- Begin with the high level structure
- Expand each point in that structure: what is the main
(see rule #1 and rule #2 below)
- Go back, and once again expand each point: now put down the
Write the structure of your thesis, and add in bullet points
that briefly state what each chapter is about. In the next step,
expand each bullet point into a few bullet points - these will
probably become the sections. Then, refine again, expanding each
bullet point. Keep on doing this until there is a skeleton
argumentation. Then check. Any problems with
argumentation or structure that you can eliminate at the design
stage will save you hours of work later.
Keep in mind the following:
- Rule #1: What do you want to say?
Be very clear: what is the point you are trying to make with
this figure / paragraph / section / chapter? Make sure you can
explain this succinctly to yourself. If the idea is not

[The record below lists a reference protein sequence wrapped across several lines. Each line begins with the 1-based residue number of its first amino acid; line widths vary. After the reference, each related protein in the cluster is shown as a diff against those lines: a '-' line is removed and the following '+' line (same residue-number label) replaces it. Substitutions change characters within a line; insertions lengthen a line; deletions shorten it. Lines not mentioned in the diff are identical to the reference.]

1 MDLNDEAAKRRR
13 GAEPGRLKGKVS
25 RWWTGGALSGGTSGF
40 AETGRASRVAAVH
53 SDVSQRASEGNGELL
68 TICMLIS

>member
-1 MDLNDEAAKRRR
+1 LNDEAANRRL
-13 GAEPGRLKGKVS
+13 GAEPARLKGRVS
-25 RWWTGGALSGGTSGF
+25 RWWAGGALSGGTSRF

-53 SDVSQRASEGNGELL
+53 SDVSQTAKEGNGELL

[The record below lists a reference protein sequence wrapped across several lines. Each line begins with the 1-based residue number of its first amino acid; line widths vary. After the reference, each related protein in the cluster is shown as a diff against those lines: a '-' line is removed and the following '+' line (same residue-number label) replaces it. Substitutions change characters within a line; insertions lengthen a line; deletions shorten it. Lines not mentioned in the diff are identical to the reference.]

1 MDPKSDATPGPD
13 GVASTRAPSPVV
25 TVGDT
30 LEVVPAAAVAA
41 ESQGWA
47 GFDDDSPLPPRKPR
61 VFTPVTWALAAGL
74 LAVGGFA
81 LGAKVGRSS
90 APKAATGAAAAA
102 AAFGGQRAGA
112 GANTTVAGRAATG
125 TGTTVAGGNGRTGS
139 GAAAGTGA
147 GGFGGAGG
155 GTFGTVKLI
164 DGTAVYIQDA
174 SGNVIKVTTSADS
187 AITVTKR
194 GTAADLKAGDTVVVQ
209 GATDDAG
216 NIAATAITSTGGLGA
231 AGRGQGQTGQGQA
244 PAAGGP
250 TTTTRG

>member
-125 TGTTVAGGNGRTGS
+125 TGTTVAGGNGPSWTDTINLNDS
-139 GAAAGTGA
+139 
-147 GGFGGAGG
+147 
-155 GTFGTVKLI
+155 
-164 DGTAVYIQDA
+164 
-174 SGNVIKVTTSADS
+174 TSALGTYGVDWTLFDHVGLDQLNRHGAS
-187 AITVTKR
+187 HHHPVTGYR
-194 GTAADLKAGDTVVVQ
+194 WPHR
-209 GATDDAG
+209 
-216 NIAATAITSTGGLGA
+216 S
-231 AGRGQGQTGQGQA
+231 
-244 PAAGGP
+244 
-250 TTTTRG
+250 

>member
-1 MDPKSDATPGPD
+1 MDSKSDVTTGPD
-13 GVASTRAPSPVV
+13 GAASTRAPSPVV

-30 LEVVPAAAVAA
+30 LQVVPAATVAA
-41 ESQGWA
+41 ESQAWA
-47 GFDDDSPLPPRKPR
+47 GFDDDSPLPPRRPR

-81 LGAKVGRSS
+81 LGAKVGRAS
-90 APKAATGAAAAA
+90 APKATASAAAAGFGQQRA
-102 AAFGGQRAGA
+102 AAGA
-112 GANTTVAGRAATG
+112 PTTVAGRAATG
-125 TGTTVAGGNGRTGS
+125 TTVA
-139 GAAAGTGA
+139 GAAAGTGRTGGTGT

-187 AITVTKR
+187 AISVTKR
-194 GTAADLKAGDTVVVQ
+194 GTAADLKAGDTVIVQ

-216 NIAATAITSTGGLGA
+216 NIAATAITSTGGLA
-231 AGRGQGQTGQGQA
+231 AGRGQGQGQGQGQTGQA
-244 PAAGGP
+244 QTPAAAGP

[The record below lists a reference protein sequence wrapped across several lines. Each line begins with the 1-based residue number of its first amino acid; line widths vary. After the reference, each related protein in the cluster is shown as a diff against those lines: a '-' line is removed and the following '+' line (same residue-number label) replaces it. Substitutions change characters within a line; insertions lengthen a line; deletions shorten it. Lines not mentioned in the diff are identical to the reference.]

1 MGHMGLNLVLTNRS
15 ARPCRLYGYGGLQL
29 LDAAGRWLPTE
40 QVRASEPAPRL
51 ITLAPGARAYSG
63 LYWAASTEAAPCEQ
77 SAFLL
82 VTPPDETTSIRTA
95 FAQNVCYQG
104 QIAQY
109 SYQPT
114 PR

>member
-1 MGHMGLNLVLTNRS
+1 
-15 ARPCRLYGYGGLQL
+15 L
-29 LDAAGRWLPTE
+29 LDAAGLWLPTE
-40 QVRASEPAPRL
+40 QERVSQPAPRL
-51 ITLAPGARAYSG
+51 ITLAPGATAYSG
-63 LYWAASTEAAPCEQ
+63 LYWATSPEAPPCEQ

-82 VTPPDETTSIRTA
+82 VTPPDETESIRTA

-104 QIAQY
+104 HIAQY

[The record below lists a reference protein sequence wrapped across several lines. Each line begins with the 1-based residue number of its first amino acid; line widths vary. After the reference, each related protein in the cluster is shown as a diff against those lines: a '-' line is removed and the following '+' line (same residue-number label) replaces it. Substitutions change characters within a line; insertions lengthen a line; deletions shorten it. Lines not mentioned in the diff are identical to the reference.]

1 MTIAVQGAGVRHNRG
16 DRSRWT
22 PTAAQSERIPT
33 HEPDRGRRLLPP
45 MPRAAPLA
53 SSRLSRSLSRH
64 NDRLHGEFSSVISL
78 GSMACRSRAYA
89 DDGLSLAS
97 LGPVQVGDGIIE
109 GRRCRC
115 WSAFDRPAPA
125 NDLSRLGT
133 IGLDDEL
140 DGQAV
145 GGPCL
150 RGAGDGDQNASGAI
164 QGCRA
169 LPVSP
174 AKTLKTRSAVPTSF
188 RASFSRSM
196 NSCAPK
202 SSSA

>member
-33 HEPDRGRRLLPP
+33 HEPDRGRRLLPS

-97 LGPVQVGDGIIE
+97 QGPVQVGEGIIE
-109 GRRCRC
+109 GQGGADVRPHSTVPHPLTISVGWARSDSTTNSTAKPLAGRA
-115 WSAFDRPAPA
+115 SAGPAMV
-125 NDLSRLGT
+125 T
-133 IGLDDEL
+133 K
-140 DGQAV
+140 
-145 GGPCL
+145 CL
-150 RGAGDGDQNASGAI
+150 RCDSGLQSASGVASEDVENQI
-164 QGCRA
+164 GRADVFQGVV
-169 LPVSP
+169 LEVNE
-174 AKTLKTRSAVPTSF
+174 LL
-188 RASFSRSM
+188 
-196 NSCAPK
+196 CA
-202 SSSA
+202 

clear for you, it won't become clear for the reader either.
- Rule #2: why do you want to say this?
After you're very clear on what the point is you want to convey
to the reader, ask yourself: why should the reader
know this? How does this part fit in with the overall story
you're trying to convey?
The main point of this rule is to keep your writing focused.
This will prevent you from going off on tangents that,
interesting though they may be, act as a distraction from your
- Ensure flow
Does the high-level structure make sense? Does the low-level
structure makes sense? Are the sentences and paragraphs
logically connected? Are the arguments in logical order, and is
the conclusion logically following from ALL provided arguments?
If not, fix it, e.g. by going back to
the design phase.